Tributes pour in Sunday for Boston man struck by lightning while camping in Wyoming


Murphy, who was known as “Jack,” found peace in the physical exertion it took to climb to a remote place like Enos Lake — “so far from the city home he grew up in,” his family said in a statement posted to the National Outdoor Leadership School website.

“We know in his last moments he was with others who shared his passion for the wilderness and helping others. And he was doing what he loved best — being outdoors, in awe of the beauty of nature,” the statement said.

Murphy had been a student at the National Outdoor Leadership School in Lander, Wyo., and was part of a group of 14 adult students participating in a Wilderness First Responder expedition when the tragedy occurred.

Another student who was lying 6 to 10 feet from Murphy suffered “major injuries” in the lightning strike and was hospitalized Tuesday night, according to a statement from Teton County Search & Rescue. That man has been released from the hospital and returned home, said school spokeswoman Jeanne O’Brien, who declined to say where he lived.

In Boston, Murphy’s parents, R. Douglas Murphy and Jeanine Kelly Murphy, and two sisters, Anna Katherine Murphy and Charlotte Kelly Murphy, remembered him for his dedication to family.

Murphy was recognized for his leadership while attending Boston College High School, according to Grace Cotter Regan, the school’s president.

Murphy, who graduated from there in 2018 and was a member of that year’s rugby state championship team, was part of “a brotherhood that knew no limits,” Regan said in a statement Sunday.

“Jack exemplified the leadership qualities that we hope to instill in our students and lived our Jesuit mission to be a ‘man for others,’ ” she said.

The school continues “to hold his family, teammates and classmates in our prayers and hope to offer some comfort as the BC High community comes together to celebrate his life later this week,” Regan said.

On Tuesday in Wyoming, Murphy had been with a group of backpackers caught in heavy thunderstorms that passed over the area.

Teton County Search & Rescue said it was notified at 6:25 p.m. Tuesday that lightning had struck the group of backpackers at the lake.

Murphy went into cardiac arrest, and fellow backpackers performed CPR for more than an hour in an effort to save his life, according to the rescue team. Once a rescue helicopter arrived, crew members took over performing CPR, but Murphy could not be revived.

The injured man was transported by helicopter to Moran, Wyo., where he was taken to St. John’s Health in Jackson, Wyo., then flown to Eastern Idaho Medical Center.

After the rescue helicopter transported the injured backpacker from the scene, it returned for Murphy, according to the statement. Two members of the rescue team remained with the backpackers, while Murphy’s body was taken to Wyoming’s Jackson Hole Airport, where it was met by the Teton County coroner.

Due to nightfall and the inclement weather, the helicopter could not return for the remaining backpackers. The rescue team members stayed overnight to provide support and manage the scene, the team’s statement said.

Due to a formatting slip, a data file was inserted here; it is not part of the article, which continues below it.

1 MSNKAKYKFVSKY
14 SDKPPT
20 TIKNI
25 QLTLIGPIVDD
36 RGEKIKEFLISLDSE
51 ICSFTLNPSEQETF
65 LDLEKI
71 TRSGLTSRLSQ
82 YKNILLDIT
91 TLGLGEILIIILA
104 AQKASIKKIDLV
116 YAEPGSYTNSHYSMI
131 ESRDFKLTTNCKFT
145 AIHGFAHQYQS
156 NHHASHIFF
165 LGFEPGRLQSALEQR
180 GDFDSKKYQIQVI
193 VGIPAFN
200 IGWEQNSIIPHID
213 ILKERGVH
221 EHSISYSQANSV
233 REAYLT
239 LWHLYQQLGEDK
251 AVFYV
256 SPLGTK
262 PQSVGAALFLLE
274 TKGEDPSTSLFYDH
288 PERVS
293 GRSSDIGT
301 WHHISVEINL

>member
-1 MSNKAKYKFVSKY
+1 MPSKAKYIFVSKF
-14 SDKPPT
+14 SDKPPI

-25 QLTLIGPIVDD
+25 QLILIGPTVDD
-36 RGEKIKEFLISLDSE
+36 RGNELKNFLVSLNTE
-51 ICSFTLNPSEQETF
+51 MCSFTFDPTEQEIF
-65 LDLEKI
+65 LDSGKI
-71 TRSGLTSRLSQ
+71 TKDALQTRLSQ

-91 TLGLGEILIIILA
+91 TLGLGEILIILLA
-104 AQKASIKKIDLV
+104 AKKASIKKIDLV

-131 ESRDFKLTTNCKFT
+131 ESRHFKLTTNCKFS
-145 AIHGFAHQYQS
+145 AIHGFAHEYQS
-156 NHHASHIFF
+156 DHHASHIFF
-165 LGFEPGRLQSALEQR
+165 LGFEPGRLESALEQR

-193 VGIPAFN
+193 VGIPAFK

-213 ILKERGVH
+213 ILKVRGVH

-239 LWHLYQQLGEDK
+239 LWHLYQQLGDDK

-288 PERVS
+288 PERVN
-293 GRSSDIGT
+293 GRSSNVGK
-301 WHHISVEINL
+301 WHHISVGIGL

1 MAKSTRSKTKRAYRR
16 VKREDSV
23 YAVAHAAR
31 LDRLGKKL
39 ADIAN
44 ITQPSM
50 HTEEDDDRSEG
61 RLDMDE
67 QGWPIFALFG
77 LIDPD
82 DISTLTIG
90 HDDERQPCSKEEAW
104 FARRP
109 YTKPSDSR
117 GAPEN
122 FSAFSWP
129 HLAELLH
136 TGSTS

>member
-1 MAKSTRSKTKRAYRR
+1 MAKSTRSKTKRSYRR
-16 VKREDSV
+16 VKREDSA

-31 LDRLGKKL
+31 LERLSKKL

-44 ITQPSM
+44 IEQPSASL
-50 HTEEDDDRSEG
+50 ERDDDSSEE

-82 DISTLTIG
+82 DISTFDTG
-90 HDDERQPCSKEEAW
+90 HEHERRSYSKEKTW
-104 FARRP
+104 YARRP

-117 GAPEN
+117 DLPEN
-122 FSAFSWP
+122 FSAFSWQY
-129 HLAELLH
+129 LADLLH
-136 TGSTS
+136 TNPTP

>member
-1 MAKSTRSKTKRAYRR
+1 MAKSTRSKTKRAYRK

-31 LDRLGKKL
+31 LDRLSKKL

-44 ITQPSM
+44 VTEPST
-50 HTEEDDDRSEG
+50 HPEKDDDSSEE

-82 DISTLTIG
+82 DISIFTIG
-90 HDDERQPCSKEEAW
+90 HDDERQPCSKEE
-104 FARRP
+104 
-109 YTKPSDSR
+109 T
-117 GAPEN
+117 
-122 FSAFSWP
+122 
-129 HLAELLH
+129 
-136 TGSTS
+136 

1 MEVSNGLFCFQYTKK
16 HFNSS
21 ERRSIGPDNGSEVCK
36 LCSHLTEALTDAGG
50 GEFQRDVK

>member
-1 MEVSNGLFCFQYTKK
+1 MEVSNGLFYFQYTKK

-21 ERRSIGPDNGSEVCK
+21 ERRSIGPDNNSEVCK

Two backpackers were transported from the area by helicopter after fog had cleared late Wednesday morning due to “acute emotional reaction and medical concerns exacerbated by the long hike” from the campsite, according to the rescue team.

Terri Watson, the outdoor leadership school’s president, said in a statement that the school has extended its deepest condolences to Murphy’s family, and is supporting his family “through this difficult process.”

O’Brien said the school appreciated the support evacuating the two students out of the area.

“The remaining group of 10 hiked to the Box Creek trailhead and was transported back to Lander by vehicle on Wednesday,” she said.

Murphy’s family thanked the rescue team and his fellow backpackers and guides for trying to save his life, his obituary said.

His family expressed appreciation to his colleagues for providing “Jack fellowship in what were his last days,” according to the obituary.

As a child in Boston, Murphy attended the Park Street School on Beacon Hill, and Buckingham Browne & Nichols School in Cambridge before entering BC High. He and many of his friends met as toddlers at Ringgold Park, and stayed in touch through sports, and gatherings of family and friends.

He was raised in the city but spent time in Sunapee, N.H., with friends and family, where he learned to ski, skate, and hike, his obituary said.

After he graduated from Boston College High School, he studied at the University of Colorado-Boulder and was last enrolled there in the fall of 2021, according to a university statement. He was involved with the Beta Theta Pi fraternity.

“We are saddened by the tragic death of Jack Murphy and we extend our deepest condolences to his family, friends, and all of those who knew him at CU Boulder,” the statement said.

Despite his travels, Murphy had a great love for family, and was content to spend his evenings with them, his obituary said.

Now his family is preparing for memorials to honor Murphy later this week.

Visiting hours will be held Tuesday at the J.S. Waterman Langone Chapel in Boston from 4 to 8 p.m., according to his death notice. A service for Murphy will be held at 10 a.m. Wednesday at Trinity Church.

His family asked people to consider planting a tree in his honor.

“Given the many who loved Jack, the family can imagine a forest growing in his name,” the obituary said.

Globe correspondent Nick Stoico contributed to this report.


John Hilliard can be reached at john.hilliard@globe.com.



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